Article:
Windows 7 Application Compatibility in education

A last week I wrote “Windows 7 is getting closer”, and one of the readers on the Universities blog posed the question about Application Compatibility – their point was that they used over 450 applications, so couldn’t we test them all to check they work on Windows 7. (I’m wondering if 450 applications is a record – do schools use that many?) Hopefully it’s no surprise to learn that we can’t do all of that, but that there’s been a big focus on overall application compatibility in Windows 7 – back to both Windows Vista and Windows XP.

Later today, Mark Russinovich is hosting a worldwide roundtable on Application Compability that you might want to join in. As it is a single event for the whole world, it is at 7pm our time tonight, but I’ve had a look at the telly schedule and there’s nothing exciting on (thank goodness Britain’s Got Talent has finished – for so many reasons!).

Here’s the blurb:


“Windows 7 is approaching fast and from the application standpoint is very similar to Windows Vista. We’re going to examine Windows 7 application compatibility not only from the perspective of moving from Windows Vista, but also for those coming from Windows XP. Join us to discuss the most common challenges around application compatibility when coming from a legacy operating system, why changes were made along the way, compatibility technologies inside the OS and methods for getting incompatible applications to run on Windows 7. Along the way we share tips and tricks, demonstrate free tools to analyze and fix applications and answer your specific questions about application compatibility live.”

You can attend using this link – just logon a few minutes before 7pm:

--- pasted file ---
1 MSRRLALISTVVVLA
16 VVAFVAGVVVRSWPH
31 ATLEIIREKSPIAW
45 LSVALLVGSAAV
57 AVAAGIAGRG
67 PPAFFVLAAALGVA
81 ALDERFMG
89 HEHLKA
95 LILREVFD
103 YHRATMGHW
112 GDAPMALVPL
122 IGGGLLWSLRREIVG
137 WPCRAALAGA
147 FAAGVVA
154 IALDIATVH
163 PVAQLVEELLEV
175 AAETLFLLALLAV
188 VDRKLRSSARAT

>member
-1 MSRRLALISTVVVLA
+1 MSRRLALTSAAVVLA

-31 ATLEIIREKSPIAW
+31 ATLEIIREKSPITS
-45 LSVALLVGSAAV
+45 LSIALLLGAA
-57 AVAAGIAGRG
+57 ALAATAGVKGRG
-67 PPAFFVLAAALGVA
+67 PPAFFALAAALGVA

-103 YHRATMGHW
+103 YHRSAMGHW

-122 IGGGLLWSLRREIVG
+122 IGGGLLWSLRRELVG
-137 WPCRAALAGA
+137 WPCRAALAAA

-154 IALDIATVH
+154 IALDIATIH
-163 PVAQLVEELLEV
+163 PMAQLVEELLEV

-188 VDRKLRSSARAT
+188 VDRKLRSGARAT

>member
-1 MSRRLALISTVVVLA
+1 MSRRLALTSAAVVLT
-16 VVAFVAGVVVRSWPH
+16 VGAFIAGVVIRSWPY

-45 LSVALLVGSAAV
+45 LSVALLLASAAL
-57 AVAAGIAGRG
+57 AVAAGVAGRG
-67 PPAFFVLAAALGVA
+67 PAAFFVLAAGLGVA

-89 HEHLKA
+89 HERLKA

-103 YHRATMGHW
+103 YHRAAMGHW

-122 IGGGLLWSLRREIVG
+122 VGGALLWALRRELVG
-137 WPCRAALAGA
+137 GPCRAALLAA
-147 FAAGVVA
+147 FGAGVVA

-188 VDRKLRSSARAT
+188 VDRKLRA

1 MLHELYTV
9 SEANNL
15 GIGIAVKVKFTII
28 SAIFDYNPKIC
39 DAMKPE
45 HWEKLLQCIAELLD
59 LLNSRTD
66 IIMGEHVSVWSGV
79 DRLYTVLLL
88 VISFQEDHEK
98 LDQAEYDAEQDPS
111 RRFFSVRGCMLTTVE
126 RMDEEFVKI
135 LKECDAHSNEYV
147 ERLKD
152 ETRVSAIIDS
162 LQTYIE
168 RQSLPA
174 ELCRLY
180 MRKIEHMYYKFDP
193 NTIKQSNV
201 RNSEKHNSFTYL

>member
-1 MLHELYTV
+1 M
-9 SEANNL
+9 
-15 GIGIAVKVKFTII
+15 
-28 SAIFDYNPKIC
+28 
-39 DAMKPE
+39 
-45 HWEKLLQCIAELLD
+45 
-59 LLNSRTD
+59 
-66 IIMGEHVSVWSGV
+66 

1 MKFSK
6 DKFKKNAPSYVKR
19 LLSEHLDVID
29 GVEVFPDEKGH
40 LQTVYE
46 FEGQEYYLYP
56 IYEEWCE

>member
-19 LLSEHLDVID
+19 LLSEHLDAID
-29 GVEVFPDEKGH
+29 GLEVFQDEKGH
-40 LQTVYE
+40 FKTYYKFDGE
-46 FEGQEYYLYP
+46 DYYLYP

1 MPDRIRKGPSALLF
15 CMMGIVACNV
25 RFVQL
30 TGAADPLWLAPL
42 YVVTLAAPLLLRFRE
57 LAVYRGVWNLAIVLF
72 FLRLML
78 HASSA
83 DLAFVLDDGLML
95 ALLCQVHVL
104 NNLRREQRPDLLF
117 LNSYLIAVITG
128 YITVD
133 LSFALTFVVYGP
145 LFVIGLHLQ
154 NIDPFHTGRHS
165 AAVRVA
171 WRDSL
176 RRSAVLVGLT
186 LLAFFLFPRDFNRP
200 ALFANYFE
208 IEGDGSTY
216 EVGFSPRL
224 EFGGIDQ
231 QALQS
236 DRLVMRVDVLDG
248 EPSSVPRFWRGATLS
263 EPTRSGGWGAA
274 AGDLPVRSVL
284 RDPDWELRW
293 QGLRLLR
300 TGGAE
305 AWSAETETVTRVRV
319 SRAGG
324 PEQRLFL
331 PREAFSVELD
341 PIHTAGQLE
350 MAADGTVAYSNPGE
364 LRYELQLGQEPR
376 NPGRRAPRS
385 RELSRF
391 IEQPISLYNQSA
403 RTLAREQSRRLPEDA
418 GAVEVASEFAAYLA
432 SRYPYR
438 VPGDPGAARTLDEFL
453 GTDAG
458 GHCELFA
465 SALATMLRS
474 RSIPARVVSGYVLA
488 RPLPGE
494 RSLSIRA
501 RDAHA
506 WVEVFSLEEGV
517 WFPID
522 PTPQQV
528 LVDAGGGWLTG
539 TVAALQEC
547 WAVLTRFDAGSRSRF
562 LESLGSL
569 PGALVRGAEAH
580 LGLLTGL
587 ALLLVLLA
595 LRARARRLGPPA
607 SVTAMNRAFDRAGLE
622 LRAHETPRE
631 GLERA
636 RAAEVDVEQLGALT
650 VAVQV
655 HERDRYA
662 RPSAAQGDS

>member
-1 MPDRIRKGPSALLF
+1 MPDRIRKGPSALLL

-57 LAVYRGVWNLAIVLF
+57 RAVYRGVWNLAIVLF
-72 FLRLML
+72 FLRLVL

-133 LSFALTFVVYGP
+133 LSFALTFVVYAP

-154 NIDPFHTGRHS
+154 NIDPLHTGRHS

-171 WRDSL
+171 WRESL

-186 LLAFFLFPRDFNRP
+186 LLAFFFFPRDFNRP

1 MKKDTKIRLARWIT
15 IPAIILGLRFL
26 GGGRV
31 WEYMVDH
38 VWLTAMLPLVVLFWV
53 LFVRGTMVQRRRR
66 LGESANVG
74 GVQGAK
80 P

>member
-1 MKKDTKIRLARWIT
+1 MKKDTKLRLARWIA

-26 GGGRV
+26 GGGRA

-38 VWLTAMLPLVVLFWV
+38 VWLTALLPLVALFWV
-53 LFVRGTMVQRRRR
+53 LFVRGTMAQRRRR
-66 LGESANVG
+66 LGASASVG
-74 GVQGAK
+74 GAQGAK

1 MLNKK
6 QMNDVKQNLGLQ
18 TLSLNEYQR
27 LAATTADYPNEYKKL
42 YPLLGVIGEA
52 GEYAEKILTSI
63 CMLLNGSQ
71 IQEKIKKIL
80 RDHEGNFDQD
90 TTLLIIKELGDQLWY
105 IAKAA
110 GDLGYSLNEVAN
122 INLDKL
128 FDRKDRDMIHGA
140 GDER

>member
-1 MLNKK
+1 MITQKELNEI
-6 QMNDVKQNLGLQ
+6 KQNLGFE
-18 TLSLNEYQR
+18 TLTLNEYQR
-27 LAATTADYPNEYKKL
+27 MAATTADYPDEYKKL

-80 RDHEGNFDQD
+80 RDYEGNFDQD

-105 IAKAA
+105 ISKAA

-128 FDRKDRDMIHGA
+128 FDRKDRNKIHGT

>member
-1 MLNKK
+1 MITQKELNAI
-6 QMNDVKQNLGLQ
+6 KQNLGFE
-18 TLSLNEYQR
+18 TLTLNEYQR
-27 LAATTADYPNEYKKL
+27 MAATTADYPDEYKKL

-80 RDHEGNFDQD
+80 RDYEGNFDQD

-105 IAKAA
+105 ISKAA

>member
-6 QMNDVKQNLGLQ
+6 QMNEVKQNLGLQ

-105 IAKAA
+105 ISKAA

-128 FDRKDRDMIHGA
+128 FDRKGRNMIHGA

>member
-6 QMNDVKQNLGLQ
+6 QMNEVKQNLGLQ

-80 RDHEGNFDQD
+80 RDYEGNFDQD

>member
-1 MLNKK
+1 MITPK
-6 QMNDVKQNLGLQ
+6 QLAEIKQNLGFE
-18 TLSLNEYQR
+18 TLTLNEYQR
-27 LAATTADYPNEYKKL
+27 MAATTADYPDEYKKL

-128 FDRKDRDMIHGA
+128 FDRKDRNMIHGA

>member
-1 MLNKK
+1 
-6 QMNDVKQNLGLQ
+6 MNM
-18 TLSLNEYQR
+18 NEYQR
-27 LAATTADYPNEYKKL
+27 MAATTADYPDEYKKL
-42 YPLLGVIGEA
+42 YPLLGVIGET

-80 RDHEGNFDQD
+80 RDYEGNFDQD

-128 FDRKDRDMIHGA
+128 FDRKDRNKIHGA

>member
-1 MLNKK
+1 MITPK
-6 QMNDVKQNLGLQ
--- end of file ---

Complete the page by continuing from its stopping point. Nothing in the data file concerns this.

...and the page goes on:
As part of the “virtual” experience, you may submit your questions about Windows 7 Application Compatibility to the panel live during the event—or submit questions in advance to

Comments (3)

  1. If you want to see some of the trouble Microsoft goes to to ensure application compatibility you should read Raymond Chen’s blog at

  2. Jackye says:

    I got an email today from my TAM with a link to this article.  I appreciate you putting up the recording.  

    We counted the number of applications in use at one of our schools when making the move from Windows 9.x to Windows 2000 and found over 600.  One thing in education, many books come with software specific to the book.  It really adds up quick!  

  3. Ray Fleming says:

    Hi Jackye,

    Thanks for the comment – I think you highlight the dispersed nature of education software, and the desire by any teacher to use any bit of software they can.

    I was visiting a school recently where a D&T teacher had just spent some time trying to persuade the IT team that they really needed a very specific bit of D&T software. Even though they only had one licence. And even though this software was only available on a floppy disk labelled for Windows 3.1.

    The only way it was resolved was by the network manager pointing out that the school didn’t have any computers with floppy disks in them anymore!